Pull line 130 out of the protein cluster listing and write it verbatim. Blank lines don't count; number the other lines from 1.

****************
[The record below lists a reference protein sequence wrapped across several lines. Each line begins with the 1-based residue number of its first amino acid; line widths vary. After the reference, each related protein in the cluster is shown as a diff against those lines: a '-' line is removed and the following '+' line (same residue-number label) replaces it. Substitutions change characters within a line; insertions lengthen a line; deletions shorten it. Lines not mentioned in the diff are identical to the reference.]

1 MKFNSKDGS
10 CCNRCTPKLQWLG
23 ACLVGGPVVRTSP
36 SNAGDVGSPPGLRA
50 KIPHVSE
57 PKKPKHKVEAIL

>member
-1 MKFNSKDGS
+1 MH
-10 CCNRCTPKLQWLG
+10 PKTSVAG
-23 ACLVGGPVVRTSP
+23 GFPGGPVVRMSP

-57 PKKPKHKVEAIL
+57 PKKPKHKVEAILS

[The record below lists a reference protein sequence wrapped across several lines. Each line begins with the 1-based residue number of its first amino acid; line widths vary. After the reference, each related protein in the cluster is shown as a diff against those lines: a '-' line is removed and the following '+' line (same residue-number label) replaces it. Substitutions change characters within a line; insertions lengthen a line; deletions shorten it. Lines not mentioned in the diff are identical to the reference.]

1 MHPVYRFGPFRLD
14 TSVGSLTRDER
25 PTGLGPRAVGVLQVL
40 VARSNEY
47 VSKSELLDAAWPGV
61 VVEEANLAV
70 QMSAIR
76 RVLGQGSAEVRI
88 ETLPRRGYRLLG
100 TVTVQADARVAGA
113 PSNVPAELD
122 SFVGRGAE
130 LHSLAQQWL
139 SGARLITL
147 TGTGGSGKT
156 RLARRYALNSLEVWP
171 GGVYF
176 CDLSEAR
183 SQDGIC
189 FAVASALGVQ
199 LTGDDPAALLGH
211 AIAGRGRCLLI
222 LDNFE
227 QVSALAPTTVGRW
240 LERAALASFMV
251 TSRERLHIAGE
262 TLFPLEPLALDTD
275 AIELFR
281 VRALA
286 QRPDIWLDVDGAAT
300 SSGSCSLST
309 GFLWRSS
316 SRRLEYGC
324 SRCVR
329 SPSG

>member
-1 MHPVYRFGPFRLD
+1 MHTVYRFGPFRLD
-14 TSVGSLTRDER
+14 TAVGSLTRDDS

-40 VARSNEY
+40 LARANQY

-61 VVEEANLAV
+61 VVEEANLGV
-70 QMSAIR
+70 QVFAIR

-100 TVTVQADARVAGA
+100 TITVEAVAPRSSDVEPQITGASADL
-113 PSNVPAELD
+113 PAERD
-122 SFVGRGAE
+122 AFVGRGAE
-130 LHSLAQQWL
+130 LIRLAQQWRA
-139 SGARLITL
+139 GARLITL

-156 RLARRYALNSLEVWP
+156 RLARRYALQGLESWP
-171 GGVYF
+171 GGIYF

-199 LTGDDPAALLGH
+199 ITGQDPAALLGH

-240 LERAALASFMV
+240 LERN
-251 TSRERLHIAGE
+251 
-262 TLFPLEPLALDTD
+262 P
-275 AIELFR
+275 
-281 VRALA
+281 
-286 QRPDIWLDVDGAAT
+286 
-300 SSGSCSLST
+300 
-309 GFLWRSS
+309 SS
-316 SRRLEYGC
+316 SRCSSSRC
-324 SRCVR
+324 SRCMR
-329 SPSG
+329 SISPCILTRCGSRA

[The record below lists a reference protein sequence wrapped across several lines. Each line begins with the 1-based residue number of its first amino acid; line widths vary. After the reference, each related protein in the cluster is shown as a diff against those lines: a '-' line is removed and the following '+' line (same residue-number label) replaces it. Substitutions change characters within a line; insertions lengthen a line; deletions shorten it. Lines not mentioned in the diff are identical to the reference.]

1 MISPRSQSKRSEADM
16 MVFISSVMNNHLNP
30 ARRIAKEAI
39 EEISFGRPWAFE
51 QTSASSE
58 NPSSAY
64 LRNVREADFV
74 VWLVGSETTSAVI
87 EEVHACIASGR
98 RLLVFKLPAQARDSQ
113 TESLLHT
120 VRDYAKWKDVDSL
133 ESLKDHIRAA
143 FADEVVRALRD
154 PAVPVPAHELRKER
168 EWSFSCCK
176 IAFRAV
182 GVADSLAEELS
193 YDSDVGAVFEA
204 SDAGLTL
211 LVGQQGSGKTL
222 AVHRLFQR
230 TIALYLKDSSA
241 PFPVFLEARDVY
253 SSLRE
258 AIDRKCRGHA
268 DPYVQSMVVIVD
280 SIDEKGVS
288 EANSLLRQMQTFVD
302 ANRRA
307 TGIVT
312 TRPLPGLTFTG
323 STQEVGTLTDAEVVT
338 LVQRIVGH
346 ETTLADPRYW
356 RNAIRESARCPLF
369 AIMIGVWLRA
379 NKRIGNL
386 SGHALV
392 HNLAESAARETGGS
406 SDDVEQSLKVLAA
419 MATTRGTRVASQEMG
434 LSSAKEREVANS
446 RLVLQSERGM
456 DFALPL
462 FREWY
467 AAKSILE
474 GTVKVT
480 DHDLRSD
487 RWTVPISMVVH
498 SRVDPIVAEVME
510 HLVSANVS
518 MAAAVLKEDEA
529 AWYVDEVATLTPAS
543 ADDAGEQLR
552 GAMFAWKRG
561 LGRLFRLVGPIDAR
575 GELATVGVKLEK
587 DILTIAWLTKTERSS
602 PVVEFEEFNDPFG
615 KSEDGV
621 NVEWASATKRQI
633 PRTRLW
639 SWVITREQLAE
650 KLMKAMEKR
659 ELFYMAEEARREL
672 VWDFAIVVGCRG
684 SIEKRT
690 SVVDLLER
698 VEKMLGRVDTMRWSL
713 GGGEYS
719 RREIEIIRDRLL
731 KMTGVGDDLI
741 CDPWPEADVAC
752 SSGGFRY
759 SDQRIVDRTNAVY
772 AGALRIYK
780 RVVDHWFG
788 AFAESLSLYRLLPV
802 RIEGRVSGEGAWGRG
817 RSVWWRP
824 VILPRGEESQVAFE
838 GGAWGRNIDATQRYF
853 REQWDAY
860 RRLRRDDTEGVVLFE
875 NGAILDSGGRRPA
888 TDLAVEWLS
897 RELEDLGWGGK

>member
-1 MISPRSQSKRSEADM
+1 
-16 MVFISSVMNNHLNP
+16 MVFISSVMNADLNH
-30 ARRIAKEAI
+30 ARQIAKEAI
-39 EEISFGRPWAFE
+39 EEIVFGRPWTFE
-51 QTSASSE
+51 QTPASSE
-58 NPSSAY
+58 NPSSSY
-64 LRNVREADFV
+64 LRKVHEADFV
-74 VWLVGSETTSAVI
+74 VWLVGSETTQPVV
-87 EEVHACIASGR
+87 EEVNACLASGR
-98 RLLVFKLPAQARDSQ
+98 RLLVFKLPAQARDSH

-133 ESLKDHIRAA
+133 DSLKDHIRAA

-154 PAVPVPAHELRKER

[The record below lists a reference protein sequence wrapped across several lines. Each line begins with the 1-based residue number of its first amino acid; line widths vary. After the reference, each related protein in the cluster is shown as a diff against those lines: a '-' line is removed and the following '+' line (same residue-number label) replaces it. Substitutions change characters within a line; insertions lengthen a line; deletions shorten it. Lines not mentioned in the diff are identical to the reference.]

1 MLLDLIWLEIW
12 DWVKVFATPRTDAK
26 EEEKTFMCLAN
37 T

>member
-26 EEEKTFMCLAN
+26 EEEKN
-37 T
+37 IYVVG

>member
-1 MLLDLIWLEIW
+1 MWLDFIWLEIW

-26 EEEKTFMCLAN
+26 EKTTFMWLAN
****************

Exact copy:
280 SIDEKGVS